Opened 9 years ago

Last modified 8 months ago

#8726 new enhancement

User selection of saved statuses for the quick/popular list

Reported by: royce Owned by:
Milestone: Component: pidgin (gtk)
Version: 2.5.5 Keywords: popular saved status


Searching for a way to manipulate the list of popular statuses, I found the enhancement requested in #301 and read in earnest MarkDoliner's link to Free software UI and The Question of Preferences.

I believe that an enhancement to address the root issue is worth the costs listed there.

Please forgive the length. This topic is more complex than it may appear. I've tried to organize this to optimize for programmer time.


Allow the user to populate the list of popular statuses themselves. This broadens the fundamental usefulness of saved statuses, removes a bottleneck to future usefulness of IM as a technology, and could optionally reduce code complexity.


For status, popularity != frecency

Frecency does not map well to IM statuses for the following reasons:

  • Frecency works well for an ever-expanding list (like URLs) because it facilitates deeper access. For status, however, there is a natural point at which saving a status is not necessary (because it's simply not used enough). This means that saved statuses naturally break into two subsets: common saved statuses for quick selection (the 'popular' list) and those used often enough to save, but not often enough to keep handy (the full saved list). Frecency is not as good as the user at predicting which statuses should go in which subset.
  • Since there is no mechanism to seek, autocomplete, filter or search popular statuses (as in Firefox), the user must visually inspect a limited, non-scrollable list. This eliminates a significant part of frecency's usefulness. (Note that I'm not arguing for adding these features; they are overkill and would clutter the UI).
  • The dynamic ordering makes it difficult for the user to find a particular status.
  • Infrequently used statuses, once used, end up in the list. This bumps the ones that the user does use frequently. In other words, the popular list now contains non-popular statuses. This violates POLA.

For all of these reasons, frecency may not be the optimal method for populating the 'popular' list.

Status is power

For casual users (for whom the default statuses are enough), the 'popular' list is not yet needed.

Once users start to customize their own statuses, they automatically recategorize themselves. They have overcome the saved status discoverability 'hump' ("Oh, I can save statuses?") and now have a vested interest in quickly accessing statuses that match a given context.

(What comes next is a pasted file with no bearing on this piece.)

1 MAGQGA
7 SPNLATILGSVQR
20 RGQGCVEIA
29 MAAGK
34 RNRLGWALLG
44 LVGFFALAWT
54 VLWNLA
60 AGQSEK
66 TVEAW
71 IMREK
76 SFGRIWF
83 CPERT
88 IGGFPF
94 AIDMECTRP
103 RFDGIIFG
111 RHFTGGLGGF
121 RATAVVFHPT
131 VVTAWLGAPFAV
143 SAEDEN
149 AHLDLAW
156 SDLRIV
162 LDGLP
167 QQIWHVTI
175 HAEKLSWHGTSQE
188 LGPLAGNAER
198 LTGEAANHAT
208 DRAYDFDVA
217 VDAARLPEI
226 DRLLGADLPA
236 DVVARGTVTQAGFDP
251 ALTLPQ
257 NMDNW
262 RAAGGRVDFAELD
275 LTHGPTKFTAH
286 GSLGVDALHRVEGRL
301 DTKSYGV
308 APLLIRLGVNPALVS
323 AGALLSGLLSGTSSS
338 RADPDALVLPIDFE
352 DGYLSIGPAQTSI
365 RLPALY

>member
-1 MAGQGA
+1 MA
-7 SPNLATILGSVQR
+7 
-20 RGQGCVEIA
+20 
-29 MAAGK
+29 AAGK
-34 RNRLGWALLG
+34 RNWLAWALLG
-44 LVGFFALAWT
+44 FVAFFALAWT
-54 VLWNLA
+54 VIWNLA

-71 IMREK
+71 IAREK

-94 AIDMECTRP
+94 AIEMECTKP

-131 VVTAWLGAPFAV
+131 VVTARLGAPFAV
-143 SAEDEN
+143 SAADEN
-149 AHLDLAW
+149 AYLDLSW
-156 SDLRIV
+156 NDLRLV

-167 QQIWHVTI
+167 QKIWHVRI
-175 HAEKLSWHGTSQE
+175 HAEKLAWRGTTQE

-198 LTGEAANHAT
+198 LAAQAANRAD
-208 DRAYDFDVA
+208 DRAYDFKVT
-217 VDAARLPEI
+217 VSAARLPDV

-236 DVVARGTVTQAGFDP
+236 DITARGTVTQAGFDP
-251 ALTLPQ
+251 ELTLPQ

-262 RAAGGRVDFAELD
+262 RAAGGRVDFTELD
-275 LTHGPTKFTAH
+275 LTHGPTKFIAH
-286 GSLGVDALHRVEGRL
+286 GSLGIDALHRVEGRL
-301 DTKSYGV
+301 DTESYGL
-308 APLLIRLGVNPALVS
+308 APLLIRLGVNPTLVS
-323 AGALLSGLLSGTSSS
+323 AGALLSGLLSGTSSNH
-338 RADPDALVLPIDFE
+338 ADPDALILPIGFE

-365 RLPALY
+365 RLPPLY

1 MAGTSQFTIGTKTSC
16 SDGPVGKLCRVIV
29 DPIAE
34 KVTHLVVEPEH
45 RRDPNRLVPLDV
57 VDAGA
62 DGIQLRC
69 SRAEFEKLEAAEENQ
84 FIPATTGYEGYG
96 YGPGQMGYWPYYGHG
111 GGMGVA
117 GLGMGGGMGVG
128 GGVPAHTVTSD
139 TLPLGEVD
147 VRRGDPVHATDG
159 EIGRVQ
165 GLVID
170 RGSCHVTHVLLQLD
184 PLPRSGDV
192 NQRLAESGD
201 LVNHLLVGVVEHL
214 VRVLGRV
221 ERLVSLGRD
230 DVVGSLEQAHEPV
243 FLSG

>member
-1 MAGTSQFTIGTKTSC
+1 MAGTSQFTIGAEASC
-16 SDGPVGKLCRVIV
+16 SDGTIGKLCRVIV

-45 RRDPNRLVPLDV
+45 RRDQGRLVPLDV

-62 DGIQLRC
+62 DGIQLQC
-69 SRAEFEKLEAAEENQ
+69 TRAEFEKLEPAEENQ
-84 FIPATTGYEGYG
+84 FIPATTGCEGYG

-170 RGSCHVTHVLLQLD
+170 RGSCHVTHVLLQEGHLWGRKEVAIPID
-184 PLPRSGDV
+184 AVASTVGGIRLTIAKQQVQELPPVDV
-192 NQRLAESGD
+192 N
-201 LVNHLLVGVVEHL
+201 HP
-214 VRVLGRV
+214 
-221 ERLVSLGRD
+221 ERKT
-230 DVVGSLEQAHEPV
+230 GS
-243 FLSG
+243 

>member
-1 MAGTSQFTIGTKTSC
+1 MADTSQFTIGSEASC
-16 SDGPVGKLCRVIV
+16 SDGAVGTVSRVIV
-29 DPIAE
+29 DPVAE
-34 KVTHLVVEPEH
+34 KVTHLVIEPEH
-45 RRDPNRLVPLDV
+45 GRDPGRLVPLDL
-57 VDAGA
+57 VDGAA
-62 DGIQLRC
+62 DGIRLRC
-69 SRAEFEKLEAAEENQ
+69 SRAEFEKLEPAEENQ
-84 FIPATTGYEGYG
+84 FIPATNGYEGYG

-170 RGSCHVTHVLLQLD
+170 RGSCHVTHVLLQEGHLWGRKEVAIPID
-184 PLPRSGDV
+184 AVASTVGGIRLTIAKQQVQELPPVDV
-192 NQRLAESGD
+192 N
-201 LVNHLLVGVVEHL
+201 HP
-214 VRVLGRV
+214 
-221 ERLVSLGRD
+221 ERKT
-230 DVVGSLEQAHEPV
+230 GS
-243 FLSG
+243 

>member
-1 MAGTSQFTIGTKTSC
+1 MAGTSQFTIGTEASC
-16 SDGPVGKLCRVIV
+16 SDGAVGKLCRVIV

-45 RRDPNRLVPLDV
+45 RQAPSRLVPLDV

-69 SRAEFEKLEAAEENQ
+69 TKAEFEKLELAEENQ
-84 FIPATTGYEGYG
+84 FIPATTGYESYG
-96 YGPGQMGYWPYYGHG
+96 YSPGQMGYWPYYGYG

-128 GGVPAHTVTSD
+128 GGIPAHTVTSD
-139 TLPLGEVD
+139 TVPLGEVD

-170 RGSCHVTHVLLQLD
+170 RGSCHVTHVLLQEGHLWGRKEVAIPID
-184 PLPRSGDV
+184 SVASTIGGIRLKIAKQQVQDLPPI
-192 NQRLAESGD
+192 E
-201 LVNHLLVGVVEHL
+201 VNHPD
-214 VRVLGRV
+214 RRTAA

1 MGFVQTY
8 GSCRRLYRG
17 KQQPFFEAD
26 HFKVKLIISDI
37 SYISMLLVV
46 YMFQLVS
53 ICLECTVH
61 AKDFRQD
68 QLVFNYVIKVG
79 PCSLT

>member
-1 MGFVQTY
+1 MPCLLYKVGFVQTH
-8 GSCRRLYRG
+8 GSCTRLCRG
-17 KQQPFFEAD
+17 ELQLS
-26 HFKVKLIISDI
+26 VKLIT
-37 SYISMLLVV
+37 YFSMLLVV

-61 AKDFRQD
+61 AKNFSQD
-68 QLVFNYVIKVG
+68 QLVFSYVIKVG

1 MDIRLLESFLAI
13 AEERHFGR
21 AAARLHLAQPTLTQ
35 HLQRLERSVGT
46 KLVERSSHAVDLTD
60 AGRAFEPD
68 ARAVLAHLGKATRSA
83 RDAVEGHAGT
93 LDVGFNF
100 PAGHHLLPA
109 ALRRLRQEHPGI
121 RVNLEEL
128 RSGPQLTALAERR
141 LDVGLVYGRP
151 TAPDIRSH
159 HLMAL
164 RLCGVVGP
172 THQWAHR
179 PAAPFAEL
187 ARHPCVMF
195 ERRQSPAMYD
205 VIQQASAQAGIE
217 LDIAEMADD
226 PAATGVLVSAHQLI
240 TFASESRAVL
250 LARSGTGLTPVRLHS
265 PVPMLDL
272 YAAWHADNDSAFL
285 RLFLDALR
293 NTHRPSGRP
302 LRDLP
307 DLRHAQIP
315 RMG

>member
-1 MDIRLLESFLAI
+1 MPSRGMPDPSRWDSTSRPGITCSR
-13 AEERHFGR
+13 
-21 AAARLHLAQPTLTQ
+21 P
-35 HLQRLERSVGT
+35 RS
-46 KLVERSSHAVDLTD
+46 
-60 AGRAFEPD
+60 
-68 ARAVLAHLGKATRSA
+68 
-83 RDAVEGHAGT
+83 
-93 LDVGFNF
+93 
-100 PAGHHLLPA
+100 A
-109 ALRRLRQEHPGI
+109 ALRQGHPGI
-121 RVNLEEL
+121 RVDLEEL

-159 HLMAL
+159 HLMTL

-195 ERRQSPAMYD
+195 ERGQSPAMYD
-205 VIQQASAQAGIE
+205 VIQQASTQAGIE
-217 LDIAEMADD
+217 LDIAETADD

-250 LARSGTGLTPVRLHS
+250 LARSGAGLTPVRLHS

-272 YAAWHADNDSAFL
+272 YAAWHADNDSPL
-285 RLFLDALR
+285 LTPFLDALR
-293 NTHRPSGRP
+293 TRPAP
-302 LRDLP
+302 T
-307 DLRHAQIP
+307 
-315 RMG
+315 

At this new usage level, the 'popular' list becomes very important. Populating the list using frecency data without allowing the power user to control the content leaves them in a kind of 'power user limbo': the user wants to use saved statuses for the purpose that they were designed for (ease of changing statuses), but they are subtly constrained in a way that contradicts that purpose.

In other words: the power of saved statuses lies in the predictability, repeatability and speed of their use.

Why this preference matters

Using the preference criteria in the article:

  1. Understand the root annoyance: In a nutshell, it is that our ability to dynamically express recurring availability, schedule and focus is throttled. IM is a perfect fit for this expression.

Many technical people are grasping desperately for solutions to preserve focus. My ability to stay focused, and to communicate with other members of my sysadmin and programming teams, depends on clear and ubiquitous communication of status.

Many users of Pidgin are probably willing to incur the cost of manually driving deeper into the GUI every time because it is worth it to be able to express these concepts - but there is a cumulative annoyance cost because it requires manual intervention and thinking. This can break my concentration and stride - with all of the associated costs that that implies.

Programmers reading this should know exactly what I'm talking about here. :-)